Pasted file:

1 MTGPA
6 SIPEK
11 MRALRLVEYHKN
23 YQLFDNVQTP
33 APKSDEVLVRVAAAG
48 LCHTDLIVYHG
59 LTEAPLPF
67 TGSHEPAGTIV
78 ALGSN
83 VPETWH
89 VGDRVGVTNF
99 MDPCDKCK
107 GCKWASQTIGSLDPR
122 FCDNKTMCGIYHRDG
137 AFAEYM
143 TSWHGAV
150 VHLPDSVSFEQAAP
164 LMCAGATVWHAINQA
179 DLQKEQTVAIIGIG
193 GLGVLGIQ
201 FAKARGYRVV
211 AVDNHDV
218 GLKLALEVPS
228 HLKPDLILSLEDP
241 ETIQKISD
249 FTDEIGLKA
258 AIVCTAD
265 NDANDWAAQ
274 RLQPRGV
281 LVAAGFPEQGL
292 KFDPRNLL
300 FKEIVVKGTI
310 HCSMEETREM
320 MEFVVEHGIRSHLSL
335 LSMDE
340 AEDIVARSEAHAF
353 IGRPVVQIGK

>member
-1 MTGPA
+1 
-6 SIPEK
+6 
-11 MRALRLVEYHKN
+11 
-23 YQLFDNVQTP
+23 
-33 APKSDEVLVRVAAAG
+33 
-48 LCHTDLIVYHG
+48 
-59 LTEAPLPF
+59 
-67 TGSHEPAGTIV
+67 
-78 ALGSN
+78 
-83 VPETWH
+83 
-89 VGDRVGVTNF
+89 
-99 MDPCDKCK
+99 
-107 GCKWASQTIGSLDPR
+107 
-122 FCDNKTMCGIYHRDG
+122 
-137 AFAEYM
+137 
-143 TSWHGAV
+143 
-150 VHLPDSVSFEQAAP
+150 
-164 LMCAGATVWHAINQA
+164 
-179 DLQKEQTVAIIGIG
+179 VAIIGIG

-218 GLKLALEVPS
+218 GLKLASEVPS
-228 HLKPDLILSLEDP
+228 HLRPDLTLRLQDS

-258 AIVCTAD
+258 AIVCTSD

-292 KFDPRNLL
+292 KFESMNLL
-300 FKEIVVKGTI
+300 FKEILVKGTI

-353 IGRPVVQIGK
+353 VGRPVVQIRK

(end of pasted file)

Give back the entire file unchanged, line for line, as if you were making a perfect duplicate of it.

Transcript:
1 MTGPA
6 SIPEK
11 MRALRLVEYHKN
23 YQLFDNVQTP
33 APKSDEVLVRVAAAG
48 LCHTDLIVYHG
59 LTEAPLPF
67 TGSHEPAGTIV
78 ALGSN
83 VPETWH
89 VGDRVGVTNF
99 MDPCDKCK
107 GCKWASQTIGSLDPR
122 FCDNKTMCGIYHRDG
137 AFAEYM
143 TSWHGAV
150 VHLPDSVSFEQAAP
164 LMCAGATVWHAINQA
179 DLQKEQTVAIIGIG
193 GLGVLGIQ
201 FAKARGYRVV
211 AVDNHDV
218 GLKLALEVPS
228 HLKPDLILSLEDP
241 ETIQKISD
249 FTDEIGLKA
258 AIVCTAD
265 NDANDWAAQ
274 RLQPRGV
281 LVAAGFPEQGL
292 KFDPRNLL
300 FKEIVVKGTI
310 HCSMEETREM
320 MEFVVEHGIRSHLSL
335 LSMDE
340 AEDIVARSEAHAF
353 IGRPVVQIGK

>member
-1 MTGPA
+1 
-6 SIPEK
+6 
-11 MRALRLVEYHKN
+11 
-23 YQLFDNVQTP
+23 
-33 APKSDEVLVRVAAAG
+33 
-48 LCHTDLIVYHG
+48 
-59 LTEAPLPF
+59 
-67 TGSHEPAGTIV
+67 
-78 ALGSN
+78 
-83 VPETWH
+83 
-89 VGDRVGVTNF
+89 
-99 MDPCDKCK
+99 
-107 GCKWASQTIGSLDPR
+107 
-122 FCDNKTMCGIYHRDG
+122 
-137 AFAEYM
+137 
-143 TSWHGAV
+143 
-150 VHLPDSVSFEQAAP
+150 
-164 LMCAGATVWHAINQA
+164 
-179 DLQKEQTVAIIGIG
+179 VAIIGIG

-218 GLKLALEVPS
+218 GLKLASEVPS
-228 HLKPDLILSLEDP
+228 HLRPDLTLRLQDS

-258 AIVCTAD
+258 AIVCTSD

-292 KFDPRNLL
+292 KFESMNLL
-300 FKEIVVKGTI
+300 FKEILVKGTI

-353 IGRPVVQIGK
+353 VGRPVVQIRK